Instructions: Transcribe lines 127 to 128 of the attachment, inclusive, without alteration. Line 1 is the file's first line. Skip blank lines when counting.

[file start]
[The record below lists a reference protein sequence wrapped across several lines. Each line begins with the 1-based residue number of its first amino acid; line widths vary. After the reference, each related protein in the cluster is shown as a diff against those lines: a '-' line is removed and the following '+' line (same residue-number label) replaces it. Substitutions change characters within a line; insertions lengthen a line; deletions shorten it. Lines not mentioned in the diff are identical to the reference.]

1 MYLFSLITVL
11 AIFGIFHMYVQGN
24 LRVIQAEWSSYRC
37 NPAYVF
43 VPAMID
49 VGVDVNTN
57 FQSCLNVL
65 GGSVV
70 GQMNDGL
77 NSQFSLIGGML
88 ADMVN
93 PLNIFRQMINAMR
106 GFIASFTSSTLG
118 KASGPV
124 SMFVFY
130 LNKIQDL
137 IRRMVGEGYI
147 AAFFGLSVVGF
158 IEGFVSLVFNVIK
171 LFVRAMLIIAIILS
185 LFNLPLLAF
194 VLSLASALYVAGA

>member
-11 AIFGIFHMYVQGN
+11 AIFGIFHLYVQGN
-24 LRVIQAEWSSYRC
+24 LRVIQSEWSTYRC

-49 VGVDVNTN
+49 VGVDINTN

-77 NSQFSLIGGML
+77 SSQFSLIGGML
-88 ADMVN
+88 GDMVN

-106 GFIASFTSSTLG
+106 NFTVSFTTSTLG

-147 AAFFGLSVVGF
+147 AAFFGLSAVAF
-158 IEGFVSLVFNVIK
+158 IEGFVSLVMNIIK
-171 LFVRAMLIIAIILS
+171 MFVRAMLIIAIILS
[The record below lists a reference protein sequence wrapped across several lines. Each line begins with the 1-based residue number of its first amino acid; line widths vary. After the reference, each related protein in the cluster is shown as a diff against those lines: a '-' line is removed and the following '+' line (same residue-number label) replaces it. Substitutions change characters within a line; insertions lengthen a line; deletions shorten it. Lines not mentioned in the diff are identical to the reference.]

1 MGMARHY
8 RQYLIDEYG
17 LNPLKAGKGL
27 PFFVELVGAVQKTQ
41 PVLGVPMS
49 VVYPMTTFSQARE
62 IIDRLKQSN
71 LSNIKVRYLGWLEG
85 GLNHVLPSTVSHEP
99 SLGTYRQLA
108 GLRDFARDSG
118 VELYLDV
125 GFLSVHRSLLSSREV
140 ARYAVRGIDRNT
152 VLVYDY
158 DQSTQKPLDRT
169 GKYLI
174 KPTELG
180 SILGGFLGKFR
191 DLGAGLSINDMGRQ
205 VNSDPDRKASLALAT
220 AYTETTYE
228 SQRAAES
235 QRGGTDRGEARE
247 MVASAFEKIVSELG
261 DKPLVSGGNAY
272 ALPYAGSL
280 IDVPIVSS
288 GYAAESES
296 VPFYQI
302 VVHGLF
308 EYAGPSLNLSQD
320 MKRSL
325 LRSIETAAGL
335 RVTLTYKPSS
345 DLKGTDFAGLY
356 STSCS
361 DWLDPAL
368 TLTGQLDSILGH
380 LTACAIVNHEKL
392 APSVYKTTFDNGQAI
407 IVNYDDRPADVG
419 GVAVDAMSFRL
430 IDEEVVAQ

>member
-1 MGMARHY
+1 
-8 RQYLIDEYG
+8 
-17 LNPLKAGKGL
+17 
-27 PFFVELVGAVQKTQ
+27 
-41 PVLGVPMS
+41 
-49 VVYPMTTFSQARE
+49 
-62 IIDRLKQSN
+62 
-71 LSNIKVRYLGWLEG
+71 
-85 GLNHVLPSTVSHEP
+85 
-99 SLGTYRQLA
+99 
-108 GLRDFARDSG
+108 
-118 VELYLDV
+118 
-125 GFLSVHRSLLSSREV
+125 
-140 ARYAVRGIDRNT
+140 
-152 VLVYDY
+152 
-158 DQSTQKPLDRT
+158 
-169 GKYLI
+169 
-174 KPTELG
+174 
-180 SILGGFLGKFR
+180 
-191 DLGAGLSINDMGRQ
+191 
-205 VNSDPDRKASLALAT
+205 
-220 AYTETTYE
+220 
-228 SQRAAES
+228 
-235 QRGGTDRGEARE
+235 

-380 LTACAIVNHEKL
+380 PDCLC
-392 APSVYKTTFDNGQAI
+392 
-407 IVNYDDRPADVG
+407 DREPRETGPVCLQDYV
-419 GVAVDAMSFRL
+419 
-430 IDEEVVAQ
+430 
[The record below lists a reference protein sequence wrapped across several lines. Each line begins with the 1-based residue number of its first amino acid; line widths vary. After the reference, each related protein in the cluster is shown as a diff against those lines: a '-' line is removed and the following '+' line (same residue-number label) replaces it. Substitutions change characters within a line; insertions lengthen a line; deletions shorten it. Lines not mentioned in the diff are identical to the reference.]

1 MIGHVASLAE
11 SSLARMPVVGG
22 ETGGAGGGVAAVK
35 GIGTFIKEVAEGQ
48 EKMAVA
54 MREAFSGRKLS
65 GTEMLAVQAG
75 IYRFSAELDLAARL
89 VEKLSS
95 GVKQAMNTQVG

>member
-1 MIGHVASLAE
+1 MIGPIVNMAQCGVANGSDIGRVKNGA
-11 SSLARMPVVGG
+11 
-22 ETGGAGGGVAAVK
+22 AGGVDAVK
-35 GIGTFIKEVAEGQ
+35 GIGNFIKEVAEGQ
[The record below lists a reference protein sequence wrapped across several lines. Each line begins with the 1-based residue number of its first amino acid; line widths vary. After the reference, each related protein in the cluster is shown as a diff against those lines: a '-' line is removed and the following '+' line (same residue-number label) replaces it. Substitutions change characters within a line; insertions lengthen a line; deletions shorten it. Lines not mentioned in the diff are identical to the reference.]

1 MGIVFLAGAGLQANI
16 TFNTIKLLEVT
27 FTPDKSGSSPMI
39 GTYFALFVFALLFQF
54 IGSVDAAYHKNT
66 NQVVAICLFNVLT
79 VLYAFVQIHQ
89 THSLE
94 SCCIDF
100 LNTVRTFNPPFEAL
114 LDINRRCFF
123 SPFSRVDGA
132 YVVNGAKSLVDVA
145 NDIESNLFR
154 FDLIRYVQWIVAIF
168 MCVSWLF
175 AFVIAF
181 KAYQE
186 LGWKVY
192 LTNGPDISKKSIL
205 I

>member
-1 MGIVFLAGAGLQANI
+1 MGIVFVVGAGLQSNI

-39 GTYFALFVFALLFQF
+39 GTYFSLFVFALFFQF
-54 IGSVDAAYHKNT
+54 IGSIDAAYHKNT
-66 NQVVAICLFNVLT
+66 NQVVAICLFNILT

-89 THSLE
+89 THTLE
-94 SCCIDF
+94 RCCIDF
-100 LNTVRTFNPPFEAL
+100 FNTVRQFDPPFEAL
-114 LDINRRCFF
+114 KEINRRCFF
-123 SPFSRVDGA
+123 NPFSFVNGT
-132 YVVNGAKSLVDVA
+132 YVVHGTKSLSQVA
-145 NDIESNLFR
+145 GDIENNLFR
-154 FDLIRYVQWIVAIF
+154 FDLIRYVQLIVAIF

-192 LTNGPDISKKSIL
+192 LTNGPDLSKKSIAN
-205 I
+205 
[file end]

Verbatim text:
-191 DLGAGLSINDMGRQ
+191 